Saturday, April 16, 2011


My littlest girl, Teya, turned sixteen yesterday. My wife and I had a great time invading Elk River High School with a tiara, a birthday sash, and a mylar balloon with a garish "16" on it. We sang to her at the end of her AP Biology class while all her classmates looked on in horror and awe. As we left the room, I overheard another student whisper, "I wish my parents were that cool!"

Tonight a gaggle of girls are gathered around my kitchen table playing games, inhaling pizza, and laughing uproariously. In the background The Doors are singing "Break On Through To The Other Side" and "Hello, I Love You," and the girls are singing along. (I love this retro music trend!)

It's already been a long day and I am catching cold, so it's tempting to be grumpy about the noise level in my house. But somehow I can't bring myself to do it. I just came from officiating at a wedding, and I watched the father of the bride struggle with the emotional load as he gave his daughter away to another man. I'm face to face with the fact tonight that my daughters are almost grown. Each time we do something as a family, a little voice in the back of my head tells me this won't happen too many more times, so I'd better treasure it while I can.

So I'm treasuring it while I can. One tremendous gift to me at this stage in life is that with rare exceptions, my wife and I get along fabulously with our daughters. The hours and days and years invested in building a good relationship with them has payed off so that when Julie and I are not actively setting limits or enforcing consequences, we can be pretty good friends with the girls. I love it.

There are seasons to life. Right now we are in a loud season, a talkative season, a season where I am genuinely excited to hear the details of classes, boys, and teenage angst. I never pictured myself being a chatty father. My own dad was a silent man. The last line of the sermon at my father's funeral was, "Watch and listen, lest we miss the witness of the silent ones in our midst." He could tell a good story when he wanted, but most of the time he was very quiet. So years ago when I looked forward to fatherhood, I never pictured myself in long, drawn out conversations with daughters about the vagaries of teenage friendship or the interpretation of various male winks, nods, grunts, and odd comments. But this art of conversation is a valuable skill if you want access to a daughter's heart. Therefore I have cultivated an interest in many things that have nothing to do with football, hunting, engines, or other traditionally male pursuits.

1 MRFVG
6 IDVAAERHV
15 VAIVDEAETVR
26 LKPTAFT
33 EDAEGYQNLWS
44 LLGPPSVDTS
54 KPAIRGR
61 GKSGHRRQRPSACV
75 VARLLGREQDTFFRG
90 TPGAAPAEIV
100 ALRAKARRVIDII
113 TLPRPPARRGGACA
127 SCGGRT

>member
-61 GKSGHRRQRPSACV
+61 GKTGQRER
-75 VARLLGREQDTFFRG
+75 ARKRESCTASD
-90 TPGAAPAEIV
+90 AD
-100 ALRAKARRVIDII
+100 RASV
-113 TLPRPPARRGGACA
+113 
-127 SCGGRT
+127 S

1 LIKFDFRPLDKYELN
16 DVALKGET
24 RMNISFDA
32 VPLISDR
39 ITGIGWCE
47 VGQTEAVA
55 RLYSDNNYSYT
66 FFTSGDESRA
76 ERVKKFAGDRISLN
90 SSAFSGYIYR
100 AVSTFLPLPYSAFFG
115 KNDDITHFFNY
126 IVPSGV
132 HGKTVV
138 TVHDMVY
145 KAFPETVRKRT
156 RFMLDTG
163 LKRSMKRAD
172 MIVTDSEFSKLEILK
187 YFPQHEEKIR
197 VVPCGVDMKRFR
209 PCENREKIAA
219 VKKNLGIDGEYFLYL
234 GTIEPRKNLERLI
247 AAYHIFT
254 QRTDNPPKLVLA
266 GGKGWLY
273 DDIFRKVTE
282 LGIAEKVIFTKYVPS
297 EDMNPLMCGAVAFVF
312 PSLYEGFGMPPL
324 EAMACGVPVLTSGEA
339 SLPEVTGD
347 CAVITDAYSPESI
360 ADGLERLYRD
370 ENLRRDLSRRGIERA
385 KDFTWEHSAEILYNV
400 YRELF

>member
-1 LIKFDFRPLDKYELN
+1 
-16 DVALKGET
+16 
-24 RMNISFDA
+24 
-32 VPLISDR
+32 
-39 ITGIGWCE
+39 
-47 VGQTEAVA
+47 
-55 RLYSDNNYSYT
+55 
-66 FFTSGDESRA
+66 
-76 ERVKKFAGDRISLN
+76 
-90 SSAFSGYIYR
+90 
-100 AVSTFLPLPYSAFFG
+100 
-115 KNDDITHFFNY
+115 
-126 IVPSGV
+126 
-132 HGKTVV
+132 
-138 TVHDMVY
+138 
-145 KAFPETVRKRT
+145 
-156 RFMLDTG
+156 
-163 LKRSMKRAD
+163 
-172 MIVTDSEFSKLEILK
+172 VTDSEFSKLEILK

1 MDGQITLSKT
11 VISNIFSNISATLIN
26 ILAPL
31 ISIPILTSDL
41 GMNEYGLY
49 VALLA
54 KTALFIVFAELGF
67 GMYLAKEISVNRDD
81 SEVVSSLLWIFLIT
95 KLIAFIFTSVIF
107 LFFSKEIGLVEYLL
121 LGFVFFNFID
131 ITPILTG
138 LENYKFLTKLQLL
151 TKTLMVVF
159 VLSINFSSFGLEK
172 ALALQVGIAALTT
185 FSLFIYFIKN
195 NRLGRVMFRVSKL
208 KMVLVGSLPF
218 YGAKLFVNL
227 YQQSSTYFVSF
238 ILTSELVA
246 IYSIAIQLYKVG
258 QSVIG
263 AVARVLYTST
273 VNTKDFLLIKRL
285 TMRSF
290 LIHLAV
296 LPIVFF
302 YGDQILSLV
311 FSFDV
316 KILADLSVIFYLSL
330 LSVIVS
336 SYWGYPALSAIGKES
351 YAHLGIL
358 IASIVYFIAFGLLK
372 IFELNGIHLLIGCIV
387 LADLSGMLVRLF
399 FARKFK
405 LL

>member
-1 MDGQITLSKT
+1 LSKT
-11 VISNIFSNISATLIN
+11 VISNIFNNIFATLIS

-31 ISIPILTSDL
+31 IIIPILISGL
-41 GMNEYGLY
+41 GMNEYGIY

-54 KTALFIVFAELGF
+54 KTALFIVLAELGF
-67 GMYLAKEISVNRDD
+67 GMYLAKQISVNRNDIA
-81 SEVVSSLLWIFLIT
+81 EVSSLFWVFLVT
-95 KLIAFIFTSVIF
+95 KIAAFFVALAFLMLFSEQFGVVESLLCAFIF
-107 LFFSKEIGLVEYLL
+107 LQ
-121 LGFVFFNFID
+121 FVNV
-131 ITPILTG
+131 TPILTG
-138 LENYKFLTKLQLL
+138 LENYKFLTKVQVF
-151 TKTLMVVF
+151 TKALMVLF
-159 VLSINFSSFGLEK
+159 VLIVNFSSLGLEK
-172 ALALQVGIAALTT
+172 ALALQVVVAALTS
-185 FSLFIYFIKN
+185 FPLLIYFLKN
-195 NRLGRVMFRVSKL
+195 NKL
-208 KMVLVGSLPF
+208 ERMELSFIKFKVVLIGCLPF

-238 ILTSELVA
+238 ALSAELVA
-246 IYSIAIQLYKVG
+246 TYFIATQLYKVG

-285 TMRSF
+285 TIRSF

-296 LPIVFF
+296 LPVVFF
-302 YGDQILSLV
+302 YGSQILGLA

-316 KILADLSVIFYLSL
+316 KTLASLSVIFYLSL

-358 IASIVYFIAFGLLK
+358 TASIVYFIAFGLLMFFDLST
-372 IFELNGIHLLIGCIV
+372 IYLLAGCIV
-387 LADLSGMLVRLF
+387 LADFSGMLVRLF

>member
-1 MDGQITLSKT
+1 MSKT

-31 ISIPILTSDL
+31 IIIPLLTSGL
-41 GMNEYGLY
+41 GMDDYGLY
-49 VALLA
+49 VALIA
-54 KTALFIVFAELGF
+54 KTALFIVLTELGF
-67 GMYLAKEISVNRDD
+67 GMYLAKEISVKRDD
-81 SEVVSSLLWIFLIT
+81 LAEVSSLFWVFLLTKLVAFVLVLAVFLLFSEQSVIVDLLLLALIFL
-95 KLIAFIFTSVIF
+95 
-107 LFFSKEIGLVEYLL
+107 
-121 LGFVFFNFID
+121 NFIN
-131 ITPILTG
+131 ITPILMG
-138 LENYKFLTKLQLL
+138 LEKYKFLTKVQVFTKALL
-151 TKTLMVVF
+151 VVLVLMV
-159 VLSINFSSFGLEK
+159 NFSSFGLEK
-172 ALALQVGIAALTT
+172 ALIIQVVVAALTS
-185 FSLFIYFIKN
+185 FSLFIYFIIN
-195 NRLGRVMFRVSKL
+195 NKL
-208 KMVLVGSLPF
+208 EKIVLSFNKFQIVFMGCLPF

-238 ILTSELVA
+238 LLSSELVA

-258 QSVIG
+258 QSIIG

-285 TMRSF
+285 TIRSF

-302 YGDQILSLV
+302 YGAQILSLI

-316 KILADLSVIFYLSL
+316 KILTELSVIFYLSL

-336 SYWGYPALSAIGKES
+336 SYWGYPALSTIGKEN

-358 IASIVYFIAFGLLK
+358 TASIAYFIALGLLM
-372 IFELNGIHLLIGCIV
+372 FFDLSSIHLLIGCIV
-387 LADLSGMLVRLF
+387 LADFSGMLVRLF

Yes, it's loud. There's a constant hum of conversation that I doubt happens as much with sons. But this is where I find myself, and more and more I realize that sooner, rather than later, it will be quieter at my house and in my life. There will be more time for Julie and me to talk about our own concerns and read our own books and reminisce about good memories of our once-noisy home. And from time to time the girls will come home and it will be wonderfully, chaotically noisy again and when they go back to their grown-up lives the quiet will come out of the corners again and I imagine us breathing a deep sigh of relief and the gentle grief of contented parents.

It's a season.

Right now it's April and many people I listen to on a daily basis are complaining because they want spring, by which they mean seventy degrees and warm sunshine. Trouble with this line of thinking is, we're having a perfect Minnesota spring. A little snow, a little sun, a few warm days here and there, a lot of rain and wind and overcast skies. But people are wishing for late May here in mid-April. I don't want to make that mistake.

So I'm loving this season.

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